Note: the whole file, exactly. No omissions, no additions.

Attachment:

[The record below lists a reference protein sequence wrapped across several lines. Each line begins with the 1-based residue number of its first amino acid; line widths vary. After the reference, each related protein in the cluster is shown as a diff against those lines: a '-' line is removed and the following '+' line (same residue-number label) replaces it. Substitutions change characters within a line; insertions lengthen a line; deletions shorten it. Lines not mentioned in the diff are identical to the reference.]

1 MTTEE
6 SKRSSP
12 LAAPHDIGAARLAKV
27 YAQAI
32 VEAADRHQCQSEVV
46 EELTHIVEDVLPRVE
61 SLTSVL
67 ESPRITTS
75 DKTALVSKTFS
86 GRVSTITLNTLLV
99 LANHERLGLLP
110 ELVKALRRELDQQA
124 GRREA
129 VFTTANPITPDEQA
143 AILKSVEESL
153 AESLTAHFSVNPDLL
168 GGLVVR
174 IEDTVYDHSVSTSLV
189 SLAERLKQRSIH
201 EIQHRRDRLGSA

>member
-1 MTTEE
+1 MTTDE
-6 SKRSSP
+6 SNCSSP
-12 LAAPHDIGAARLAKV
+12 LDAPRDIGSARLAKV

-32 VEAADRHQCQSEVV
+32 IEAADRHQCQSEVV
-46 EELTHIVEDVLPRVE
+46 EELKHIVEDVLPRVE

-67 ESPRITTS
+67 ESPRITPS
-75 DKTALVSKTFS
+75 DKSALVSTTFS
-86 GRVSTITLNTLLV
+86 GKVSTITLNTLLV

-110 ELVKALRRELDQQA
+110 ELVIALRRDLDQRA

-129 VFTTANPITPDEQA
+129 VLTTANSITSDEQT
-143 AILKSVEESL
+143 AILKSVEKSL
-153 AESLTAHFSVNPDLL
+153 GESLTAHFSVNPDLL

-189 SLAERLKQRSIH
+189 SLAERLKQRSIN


[The record below lists a reference protein sequence wrapped across several lines. Each line begins with the 1-based residue number of its first amino acid; line widths vary. After the reference, each related protein in the cluster is shown as a diff against those lines: a '-' line is removed and the following '+' line (same residue-number label) replaces it. Substitutions change characters within a line; insertions lengthen a line; deletions shorten it. Lines not mentioned in the diff are identical to the reference.]

1 MTTEE
6 SKRSSP
12 LAAPHDIGAARLAKV
27 YAQAI
32 VEAADRHQCQSEVV
46 EELTHIVEDVLPRVE
61 SLTSVL
67 ESPRITTS
75 DKTALVSKTFS
86 GRVSTITLNTLLV
99 LANHERLGLLP
110 ELVKALRRELDQQA
124 GRREA
129 VFTTANPITPDEQA
143 AILKSVEESL
153 AESLTAHFSVNPDLL
168 GGLVVR
174 IEDTVYDHSVSTSLV
189 SLAERLKQRSIH
201 EIQHRRDRLGSA

>member
-1 MTTEE
+1 MTTDE
-6 SKRSSP
+6 SNCSSP
-12 LAAPHDIGAARLAKV
+12 LDAPRDIGSARLAKV

-32 VEAADRHQCQSEVV
+32 IEAADRHQCQSEVV
-46 EELTHIVEDVLPRVE
+46 EELKHIVEDVLPRVE

-67 ESPRITTS
+67 ESPRITPS
-75 DKTALVSKTFS
+75 DKSALVSTTFS
-86 GRVSTITLNTLLV
+86 GKVSTITLNTLLV

-110 ELVKALRRELDQQA
+110 ELVIALRRDLDQRA

-129 VFTTANPITPDEQA
+129 VLTTANSITSDEQT
-143 AILKSVEESL
+143 AILKSVEKSL
-153 AESLTAHFSVNPDLL
+153 GESLTAHFSVNPDLL

-189 SLAERLKQRSIH
+189 SLAERLKQRSIN